Is it possible that the president of
the United States could be involved in a scandal that includes threats by a
notorious tabloid to release salacious photos of Jeff Bezos, founder and CEO of
Amazon and owner of The Washington Post? A question like that would itself long
have been regarded the stuff of a scandal sheet but, unfortunately these days,
it’s one that now needs to be asked.
Bezos went online charging the
National Enquirer and its owner, American Media Inc., with threatening to
release salacious pictures of him unless he called off a private investigation
he was conducting of the Enquirer. Bezos was investigating how the tabloid had
obtained copies of text messages exposing his affair with Lauren Sanchez, a
former TV news personality.
Bezos charged that David Pecker, who
runs the Enquirer, wanted him to issue a public lie. The lie that Pecker wanted
Bezos to tell was the he (Bezos) and his security consultant, Gavin de Becker,
“have no knowledge or basis for suggesting that AMI’s coverage was politically
motivated or influenced by political forces.”
AMI has been known for its glowing
coverage of all kinds of right-wing heroes, including the president and his
administration, the Trump family, and the Saudi princes involved in the killing
of Washington Post columnist, Jamal Kashoggi.
Bezos refused to buckle under the
threat of public embarrassment and, instead, published emails the Enquirer had
sent to a lawyer representing his man, de Becker. In one of those emails,
Enquirer editor Dylan Howard says, essentially, that the paper would publish
salacious photos of Bezos and Sanchez if Bezos dis not agree to AMI’s demands.
It essentially amounted to blackmail.
There were reports on MSNBC that Ronan
Farrow, a Pulitzer Prize winner, had received similar blackmail threats from
the Enquirer after he had written stories that were uncomplimentary to the
Enquirer’s style of journalism—the so-called catch-and-kill approach, whereby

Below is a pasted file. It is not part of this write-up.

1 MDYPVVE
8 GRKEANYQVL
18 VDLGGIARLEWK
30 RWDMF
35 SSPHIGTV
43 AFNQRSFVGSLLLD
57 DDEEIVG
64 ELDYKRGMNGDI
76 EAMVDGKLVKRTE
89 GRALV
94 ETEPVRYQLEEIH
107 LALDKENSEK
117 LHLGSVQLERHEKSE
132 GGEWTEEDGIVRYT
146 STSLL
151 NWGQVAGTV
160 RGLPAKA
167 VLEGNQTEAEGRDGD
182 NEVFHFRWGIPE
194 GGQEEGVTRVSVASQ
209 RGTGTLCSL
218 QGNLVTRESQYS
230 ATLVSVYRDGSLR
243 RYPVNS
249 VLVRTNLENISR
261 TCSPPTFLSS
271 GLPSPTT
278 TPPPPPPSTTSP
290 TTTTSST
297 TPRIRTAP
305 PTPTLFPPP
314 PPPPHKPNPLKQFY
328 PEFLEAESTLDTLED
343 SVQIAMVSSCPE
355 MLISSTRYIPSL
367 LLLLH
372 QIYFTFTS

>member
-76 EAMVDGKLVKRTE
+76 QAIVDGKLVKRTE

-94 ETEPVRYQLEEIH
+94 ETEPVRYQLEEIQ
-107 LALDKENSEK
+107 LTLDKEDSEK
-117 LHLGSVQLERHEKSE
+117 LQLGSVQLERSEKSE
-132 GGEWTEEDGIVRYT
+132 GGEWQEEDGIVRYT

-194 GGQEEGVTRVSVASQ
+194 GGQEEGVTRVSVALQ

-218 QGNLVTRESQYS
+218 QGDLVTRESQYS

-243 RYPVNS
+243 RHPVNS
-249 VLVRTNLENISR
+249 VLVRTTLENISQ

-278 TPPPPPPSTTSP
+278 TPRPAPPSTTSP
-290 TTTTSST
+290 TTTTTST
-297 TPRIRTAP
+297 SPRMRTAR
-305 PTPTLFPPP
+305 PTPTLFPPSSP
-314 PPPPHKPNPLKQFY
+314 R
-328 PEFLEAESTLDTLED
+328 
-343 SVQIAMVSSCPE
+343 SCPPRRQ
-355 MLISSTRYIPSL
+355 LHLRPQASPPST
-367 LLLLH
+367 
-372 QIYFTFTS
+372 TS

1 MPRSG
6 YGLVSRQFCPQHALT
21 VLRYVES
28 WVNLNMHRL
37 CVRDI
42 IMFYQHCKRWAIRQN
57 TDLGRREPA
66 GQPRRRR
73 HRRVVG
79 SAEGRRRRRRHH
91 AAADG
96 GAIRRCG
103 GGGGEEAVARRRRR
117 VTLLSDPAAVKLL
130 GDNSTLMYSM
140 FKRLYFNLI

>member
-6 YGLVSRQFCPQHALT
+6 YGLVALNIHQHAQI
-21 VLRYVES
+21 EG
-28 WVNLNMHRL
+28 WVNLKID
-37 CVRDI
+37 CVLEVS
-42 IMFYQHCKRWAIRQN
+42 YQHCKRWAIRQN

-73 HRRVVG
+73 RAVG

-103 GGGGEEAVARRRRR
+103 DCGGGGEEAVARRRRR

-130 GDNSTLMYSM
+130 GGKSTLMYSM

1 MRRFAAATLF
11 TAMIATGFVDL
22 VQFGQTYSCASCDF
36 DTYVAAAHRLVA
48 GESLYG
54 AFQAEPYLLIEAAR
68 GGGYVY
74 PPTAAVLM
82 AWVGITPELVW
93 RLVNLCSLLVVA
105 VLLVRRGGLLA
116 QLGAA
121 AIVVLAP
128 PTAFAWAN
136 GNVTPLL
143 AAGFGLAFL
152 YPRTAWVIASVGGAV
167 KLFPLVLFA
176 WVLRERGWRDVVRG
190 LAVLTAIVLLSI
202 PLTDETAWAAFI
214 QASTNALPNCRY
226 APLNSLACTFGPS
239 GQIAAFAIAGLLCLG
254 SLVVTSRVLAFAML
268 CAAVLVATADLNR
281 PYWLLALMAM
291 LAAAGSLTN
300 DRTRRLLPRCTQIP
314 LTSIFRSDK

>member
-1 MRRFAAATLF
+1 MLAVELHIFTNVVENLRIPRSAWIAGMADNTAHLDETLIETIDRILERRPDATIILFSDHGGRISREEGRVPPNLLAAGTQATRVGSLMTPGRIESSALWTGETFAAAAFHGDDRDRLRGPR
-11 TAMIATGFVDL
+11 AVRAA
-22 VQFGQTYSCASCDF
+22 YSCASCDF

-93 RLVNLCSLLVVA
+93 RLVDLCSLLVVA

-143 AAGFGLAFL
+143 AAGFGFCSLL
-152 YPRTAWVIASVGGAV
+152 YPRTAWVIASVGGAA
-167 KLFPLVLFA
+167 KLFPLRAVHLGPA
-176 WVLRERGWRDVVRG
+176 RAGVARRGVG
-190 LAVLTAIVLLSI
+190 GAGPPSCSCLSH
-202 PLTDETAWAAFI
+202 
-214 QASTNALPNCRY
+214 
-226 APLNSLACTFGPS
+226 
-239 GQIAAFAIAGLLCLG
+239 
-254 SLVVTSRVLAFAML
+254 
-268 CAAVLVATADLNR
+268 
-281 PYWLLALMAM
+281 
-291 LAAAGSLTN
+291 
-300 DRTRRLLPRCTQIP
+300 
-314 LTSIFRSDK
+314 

the paper purchases the exclusive right to the stories of accusers or
whistleblowers but then never prints them in order to protect the accused.
AMI and the Enquirer are loyal
supporters of President Trump and the rulers of Saudi Arabia, both of whom have
been unhappy with Washington Post coverage of their operations in Washington
and in Riyadh. The Post has been particularly zealous in going after both
regarding the murder of their columnist. Last month, the Bezos consultant, de
Becker, was quoted in various media outlets as saying that the Enquirer had
obvious political motivations for going after Bezos.
Earlier this month, the Post reported
that Bezos suspected the texts and photos were leaked by Lauren Sanchez’s
brother, Michael Sanchez, a public relations executive who is very close to
Pecker, Roger Stone, and Carter Page. Michael Sanchez was told, according to
the Post, by numerous sources at AMI that the Enquirer was about to do “a
takedown to make Trump happy.”
Pecker seems to have put himself and
AMI directly—and Trump indirectly—into some new and deeper trouble. AMI has a
non-prosecution deal regarding Pecker’s illegal pay-off to Karen McDougal for
her silence before the election regarding an affair with Donald Trump. That
immunity deal becomes null and void however, if Pecker or AMI have done
anything illegal—which of course they have if the Bezos allegations are true.
One of the most troubling parts of the
mess is the Saudi connection. Trump has disputed clear evidence that Kashoggi
was killed on the orders of Saudi Arabia’s actual ruler, Prince Mohammed bin
Last year, a beautiful, full cover glossy
magazine appeared in supermarkets all over the United States and even in other
countries. It was full of flattery toward Saudi Arabia, its prince, and all of
the alleged “reforms” taking place there. The magazine’s publisher? Pecker’s
On April 24, 2018, the Associated
Press reported that the Saudis got what it called a “sneak peak” at the
flattering AMI magazine before it was even published. Pecker was known to have
met at that time with Saudis at the Saudi embassy to the United States in
To what extent was the magazine part
of a deal to grease the way for Pecker who, like Trump, wanted new business
opportunities in Saudi Arabia? To what extent was the Trump administration
involved in setting up those meetings? The president’s son-in-law, Jared
Kushner, is known to have introduced Pecker to his pal, the Saudi prince.
Lots of questions. What we know may be
just the tip of the iceberg, but that tip itself is pretty big. Merchants of
smut who employ gangster tactics and methods are out there collecting dirt on
whoever they feel it necessary to collect such dirt. Most people of course,
unlike Bezos, don’t have the means to defend themselves. Unscrupulous outfits
like AMI help despotic-minded people like Trump set up “news outlets” that spread
lies disguised as news.
They defend the indefensible, up to
and including the murder of journalists. They have stockpiled in their safes
and lock boxes piles of other “information” they can use as weapons. They are,
in short, a machine for churning out false information that fuels their
Worst of all, perhaps, that enterprise
is largely centered at 1600 Pennsylvania Ave.
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